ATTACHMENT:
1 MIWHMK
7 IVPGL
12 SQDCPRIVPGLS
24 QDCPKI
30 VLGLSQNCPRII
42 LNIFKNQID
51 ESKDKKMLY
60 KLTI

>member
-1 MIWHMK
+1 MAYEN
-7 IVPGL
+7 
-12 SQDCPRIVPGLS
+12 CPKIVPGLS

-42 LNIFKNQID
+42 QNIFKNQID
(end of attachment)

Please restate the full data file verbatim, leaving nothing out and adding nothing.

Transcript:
1 MIWHMK
7 IVPGL
12 SQDCPRIVPGLS
24 QDCPKI
30 VLGLSQNCPRII
42 LNIFKNQID
51 ESKDKKMLY
60 KLTI

>member
-1 MIWHMK
+1 MAYEN
-7 IVPGL
+7 
-12 SQDCPRIVPGLS
+12 CPKIVPGLS

-42 LNIFKNQID
+42 QNIFKNQID